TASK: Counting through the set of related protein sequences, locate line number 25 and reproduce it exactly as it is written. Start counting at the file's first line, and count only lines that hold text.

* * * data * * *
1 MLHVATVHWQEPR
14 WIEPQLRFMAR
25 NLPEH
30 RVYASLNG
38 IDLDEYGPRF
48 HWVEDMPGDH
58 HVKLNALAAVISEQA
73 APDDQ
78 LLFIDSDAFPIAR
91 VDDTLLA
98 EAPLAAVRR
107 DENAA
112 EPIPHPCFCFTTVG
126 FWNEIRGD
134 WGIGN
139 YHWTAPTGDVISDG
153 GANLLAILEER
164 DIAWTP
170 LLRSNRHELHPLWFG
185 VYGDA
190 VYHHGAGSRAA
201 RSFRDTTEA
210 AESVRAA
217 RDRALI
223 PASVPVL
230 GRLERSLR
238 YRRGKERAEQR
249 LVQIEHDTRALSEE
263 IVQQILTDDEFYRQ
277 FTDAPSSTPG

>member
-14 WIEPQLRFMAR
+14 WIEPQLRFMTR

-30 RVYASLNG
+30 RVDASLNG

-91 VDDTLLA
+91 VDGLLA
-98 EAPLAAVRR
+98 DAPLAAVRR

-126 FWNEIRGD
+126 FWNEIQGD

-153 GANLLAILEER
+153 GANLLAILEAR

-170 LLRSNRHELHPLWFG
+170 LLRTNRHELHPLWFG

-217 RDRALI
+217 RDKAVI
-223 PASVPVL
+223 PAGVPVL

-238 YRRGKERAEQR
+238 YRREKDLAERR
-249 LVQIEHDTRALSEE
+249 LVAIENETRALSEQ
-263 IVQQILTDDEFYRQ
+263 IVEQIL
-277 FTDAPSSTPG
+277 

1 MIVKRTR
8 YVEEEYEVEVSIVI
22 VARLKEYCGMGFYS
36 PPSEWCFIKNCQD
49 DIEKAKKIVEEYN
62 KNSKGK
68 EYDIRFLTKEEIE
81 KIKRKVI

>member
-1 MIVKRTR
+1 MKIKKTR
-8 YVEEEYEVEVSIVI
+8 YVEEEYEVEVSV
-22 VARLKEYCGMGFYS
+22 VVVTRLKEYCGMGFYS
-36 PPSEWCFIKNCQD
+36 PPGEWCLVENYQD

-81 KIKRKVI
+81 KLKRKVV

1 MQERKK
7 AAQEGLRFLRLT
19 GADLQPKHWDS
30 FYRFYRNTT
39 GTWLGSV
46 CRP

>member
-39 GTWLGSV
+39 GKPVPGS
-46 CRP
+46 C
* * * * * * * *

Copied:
223 PASVPVL